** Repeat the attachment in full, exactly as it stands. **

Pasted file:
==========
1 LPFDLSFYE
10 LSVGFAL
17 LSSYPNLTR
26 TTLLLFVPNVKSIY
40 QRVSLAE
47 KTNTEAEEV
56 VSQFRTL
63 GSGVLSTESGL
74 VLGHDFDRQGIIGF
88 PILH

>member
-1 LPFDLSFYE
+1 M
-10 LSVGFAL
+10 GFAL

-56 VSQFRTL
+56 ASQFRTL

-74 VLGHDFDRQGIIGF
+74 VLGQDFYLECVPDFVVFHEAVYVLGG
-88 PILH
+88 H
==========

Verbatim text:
1 LPFDLSFYE
10 LSVGFAL
17 LSSYPNLTR
26 TTLLLFVPNVKSIY
40 QRVSLAE
47 KTNTEAEEV
56 VSQFRTL
63 GSGVLSTESGL
74 VLGHDFDRQGIIGF
88 PILH

>member
-1 LPFDLSFYE
+1 M
-10 LSVGFAL
+10 GFAL

-56 VSQFRTL
+56 ASQFRTL

-74 VLGHDFDRQGIIGF
+74 VLGQDFYLECVPDFVVFHEAVYVLGG
-88 PILH
+88 H